Finom Group, regardless of the weakness in the ISM data, does not believe a recession is imminent, especially with free flowing credit that is serving to support a resurgence in the housing sector. While financial conditions and rates remain loose and relatively low, it is difficult to construct a recession thesis in a service/consumer driven economy.

With the latest disappointing economic data (ISM Manufacturing Index), investors are now pulling forward the next rate cut probability for October. Expectations for a rate cut by the end of October jumped to 60% after the ISM report from 40% a day ago, based on trading in the fed fund futures market. Economists said that the pace of Fed action could ultimately depend on the U.S. September employment report, set for release on Friday. Economists surveyed by MarketWatch expect the economy created 147,000 jobs in the month.

With the backdrop of supportive central banks and free flowing credit markets, Canaccord Genuity’s Tony Dwyer believes investors should look through manufacturing weakness and be on the offense when it comes to equity exposure.

“There’s a global manufacturing slowdown that’s pretty sharp based on the trade war. Meanwhile, other surveys on manufacturing issued by Markit showed the U.S. sector in expansion while reflecting improvement in China and Europe. I know investors are scared because they reacted to the weaker data and completely ignored” the Markit figures.

Dwyer sees the current soft spot as a repeat of the “mini-recessions” in 2011-2012, triggered by the European debt crisis, and that of 2015-2016, instigated by a collapse in oil prices.

“Market pundits keep trying to identify the next recession while we are just beginning to emerge from the third mini recession of this cycle,” Dwyer said in a Tuesday note to clients. Low interest rates, he argued, “have already done the work of stimulating future growth, and Fed Chair Jerome Powell’s comment that the Fed will be more aggressive if data weakness continues to support an offensive position.”

Dwyer said that he believes the Fed will move to cut interest rates for the third time this year in October. He also said that the global growth picture has begun to bottom, pointing to the OECD composite leading index, which shows that growth is deteriorating less quickly today than in recent months, and a recent jump in the Citigroup Economic Surprise index, which shows global economic data has begun to surpass expectations.

Dwyer represents that markets may find an increase in volatility in October, but recommends investors overweight their portfolios in cyclical sectors, including industrials and financials. Where Dwyer sets down the mic, CNBC’s Jim Cramer picks it up and builds on Dwyer’s bullish sentiment.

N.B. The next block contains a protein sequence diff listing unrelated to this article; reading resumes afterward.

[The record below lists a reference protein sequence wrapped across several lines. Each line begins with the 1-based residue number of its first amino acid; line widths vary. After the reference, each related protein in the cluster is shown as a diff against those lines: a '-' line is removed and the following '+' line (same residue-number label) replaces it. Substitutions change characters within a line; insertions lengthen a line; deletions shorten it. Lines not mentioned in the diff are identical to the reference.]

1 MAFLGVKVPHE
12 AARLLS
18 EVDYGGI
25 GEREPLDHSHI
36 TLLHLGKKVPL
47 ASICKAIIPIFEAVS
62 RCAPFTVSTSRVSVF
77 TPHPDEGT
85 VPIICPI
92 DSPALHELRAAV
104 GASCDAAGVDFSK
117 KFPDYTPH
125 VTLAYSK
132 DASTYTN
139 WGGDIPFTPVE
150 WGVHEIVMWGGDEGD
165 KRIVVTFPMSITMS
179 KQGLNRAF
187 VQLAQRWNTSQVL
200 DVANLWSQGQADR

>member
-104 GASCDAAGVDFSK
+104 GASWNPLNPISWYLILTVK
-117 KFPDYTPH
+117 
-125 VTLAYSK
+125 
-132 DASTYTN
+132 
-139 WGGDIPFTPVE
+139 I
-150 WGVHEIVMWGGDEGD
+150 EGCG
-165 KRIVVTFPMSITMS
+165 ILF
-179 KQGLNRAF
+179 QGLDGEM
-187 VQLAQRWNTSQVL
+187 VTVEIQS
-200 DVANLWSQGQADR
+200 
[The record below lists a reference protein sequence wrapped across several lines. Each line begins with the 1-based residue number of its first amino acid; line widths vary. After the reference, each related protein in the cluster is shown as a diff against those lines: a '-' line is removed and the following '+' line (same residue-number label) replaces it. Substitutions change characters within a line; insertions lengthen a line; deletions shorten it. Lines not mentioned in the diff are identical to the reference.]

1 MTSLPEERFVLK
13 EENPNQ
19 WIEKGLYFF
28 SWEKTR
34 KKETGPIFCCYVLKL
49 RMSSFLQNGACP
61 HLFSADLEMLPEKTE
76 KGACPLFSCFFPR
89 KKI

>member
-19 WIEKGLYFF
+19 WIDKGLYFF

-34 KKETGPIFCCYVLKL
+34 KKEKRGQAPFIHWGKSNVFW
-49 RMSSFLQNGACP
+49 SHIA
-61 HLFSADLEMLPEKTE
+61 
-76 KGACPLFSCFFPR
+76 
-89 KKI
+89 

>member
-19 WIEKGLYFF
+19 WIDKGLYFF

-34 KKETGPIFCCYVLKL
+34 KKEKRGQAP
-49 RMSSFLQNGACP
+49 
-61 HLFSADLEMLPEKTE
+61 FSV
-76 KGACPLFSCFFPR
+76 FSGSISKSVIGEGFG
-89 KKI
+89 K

“If you’ve been selling stock for weeks to raise cash, as I’ve been advising you to, this is a good time to start looking for stocks to buy into weakness … ,” he said. “But if you’re living in fear of a recession or the prospect of an Elizabeth Warren presidency, I think you’re going to miss out on some terrific opportunities.”

Look folks, the market had a bad day spurred by sanguine economic data. And there’s nothing to suggest Wednesday can’t or won’t mirror Tuesday’s trading action that proved a fallout from the manufacturing data. Remember, nearly 77% of the U.S. economy is service oriented and driven by consumption. This is also something pointed out by UPS’ CEO recently.

“It’s still consumer driven, and we are seeing that it’s still holding up,”Abney said on “Squawk Alley.” “It may not be as strong an increase as last year, but we still feel pretty good about what we are seeing.

Of course we’d like to see industrial production and manufacturing increase, but consumer is holding on right now. Consumer activity accounts of about two-thirds of the U.S. economy.

Nonetheless, we urge investors to maintain a long-term outlook and consider that while economic policy has created a global economic slowdown and policy uncertainty, central banks are providing a buffer for the global economy. Additionally, if policy proves too unfavorable for markets, too restrictive for growth, the markets will step in and do as they always do; dictate policy! When the market speaks, and we know how dialed into the market’s performance the White House has become, governing bodies are forced to listen and course correct.